Lawn Mowers

Lawn mowers are machines that cut grass through the use of a rotating blade. The two primary types of lawn mowers, reel and rotary, are differentiated by the angle of their blade’s rotation. Reel mowers have blades that rotate on a horizontal axis and are either engine operated, pulled behind a tractor or run strictly on the power of the user. Rotary mower blades rotate on a vertical axis through high speed engine power and are easier to operate. Most residential lawns are maintained using rotary mowers.

Rotary mowers, the more technologically advanced type of grass cutting machines, are powered in multiple ways:

  • Gasoline: The majority of mowers used today are powered using two-stroke or four-stroke cycle, liquid fuel, internal combustion engines. An alternative to walk-behind push mowers, riding mowers are very popular for larger lawns. The riding mower provides a seat and an automobile-like control system for the driver to ride upon, steer and maneuver vast spaces of grass.
  • Corded Electric: Easier to use on small lawns due to the limited distance of cord reach, these electric mowers simply plug into an available power outlet.
  • Battery: Using 12-volt rechargeable batteries, these lawn mowers offer great maneuverability similar to gasoline-operated versions, but are clean-running like electrics.
  • Hover: Powered through a turbine above spinning blades that drive air downward and create a hover effect that lifts the mower off the ground, hover mowers run on electricity. They are not as effective as other varieties of lawn mowing machines.
  • Robotic: Almost eliminating the need for human interaction in lawn maintenance, robotic mowers operate on rechargeable battery power and mow up to five acres of lawn space defined by a border wire.

Lawn Mower Defects

The biggest concerns associated with lawn mower use include:

  • Projectile injury: Mowers can throw debris at high speed. That debris may originate from the environment or from a broken part or component of the mower itself.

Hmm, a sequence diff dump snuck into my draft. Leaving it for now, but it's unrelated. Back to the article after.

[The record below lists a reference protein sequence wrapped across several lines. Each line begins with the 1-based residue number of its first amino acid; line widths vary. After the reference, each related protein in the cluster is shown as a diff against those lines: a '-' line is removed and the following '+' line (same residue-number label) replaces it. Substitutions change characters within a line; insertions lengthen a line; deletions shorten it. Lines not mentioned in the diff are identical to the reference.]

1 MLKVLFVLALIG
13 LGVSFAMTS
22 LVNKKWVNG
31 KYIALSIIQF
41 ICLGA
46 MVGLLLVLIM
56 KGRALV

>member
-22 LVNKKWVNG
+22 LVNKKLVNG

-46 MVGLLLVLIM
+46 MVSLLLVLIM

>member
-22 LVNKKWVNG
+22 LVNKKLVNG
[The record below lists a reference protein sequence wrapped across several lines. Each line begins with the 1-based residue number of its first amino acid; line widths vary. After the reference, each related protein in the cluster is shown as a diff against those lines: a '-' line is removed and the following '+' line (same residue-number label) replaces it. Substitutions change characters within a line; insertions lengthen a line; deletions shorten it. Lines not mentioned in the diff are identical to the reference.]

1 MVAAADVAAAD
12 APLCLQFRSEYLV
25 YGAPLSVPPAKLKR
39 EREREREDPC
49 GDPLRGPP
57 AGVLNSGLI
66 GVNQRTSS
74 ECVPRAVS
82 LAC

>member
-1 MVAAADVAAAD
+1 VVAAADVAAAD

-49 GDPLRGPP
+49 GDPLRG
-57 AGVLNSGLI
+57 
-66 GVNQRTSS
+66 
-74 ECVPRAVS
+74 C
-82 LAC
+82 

• Blade injury: Feet are the most affected body part, as mower blades are backed over or propelled onto feet during use.
  • Finger amputation and lacerations of hands: During repair or cleaning of mowers, many hand and finger injuries occur.
  • Pollutant inhalation: According to a 2001 study, many mowers emit as much carbon monoxide pollution per hour as a 1992 model automobile does when driven for 650 miles. The EPA is requiring emissions reduction by at least 35 percent as of 2011, because of this high health risk.
  • Hearing loss: Mower usage may result in hearing loss due to their significant production of noise.

Lawn Mower Recalls

  • A brand known as Snapper sold 2,200 walk-behind mowers in 2002 without effective side-discharge deflectors, increasing the risk of injury due to expelled projections during standard lawn use.
  • In 1980, eight consumers complained to Black & Decker about the spontaneous ignition of their Black & Decker battery-powered lawn mowers when the mowers were not in operation. In fact, the fires occurred when the mowers were sitting latent in storage.
  • Black & Decker recalled 140,000 cordless electric lawn mowers in 2002 after 11 reports of overheating of electrical components, resulting in burns and nine reports of property damage.
  • In 2008, Kyodo America recalled 530 LawnBot mowers due to the risk of laceration. One consumer reported injury after picking up the LawnBot self-propelled mowing machine and receiving lacerations from the moving blade. A second risk listed by Kyodo is the potential for the LawnBot to run over a foot and cause lacerations or amputation.
  • In 1993, 160,000 Lawn Boy mowers were recalled due to splitting and leaking gas tanks that posed a risk of fire. Fires without injuries were reported as of the recall date.

Statistics

Each year 80,000 Americans require hospital treatment for lawn mower accidents. The majority of those accidents are associated with children under the age of 15 and adults over the age of 60. The most common injuries are strikes by debris that is picked up and thrown by the mower’s spinning blades.

According to the National Electronic Injury Surveillance System’s statistics, 663,000 Americans were seen in emergency rooms for injuries sustained while using lawn mowers from 1996 to 2004. This means that approximately two of every 1,000 emergency room visits results from injuries sustained during lawn mower accidents, which amounts to approximately half the number of annual firearm-related injuries. The most common injury aside from projectile damage is that of a fractured foot.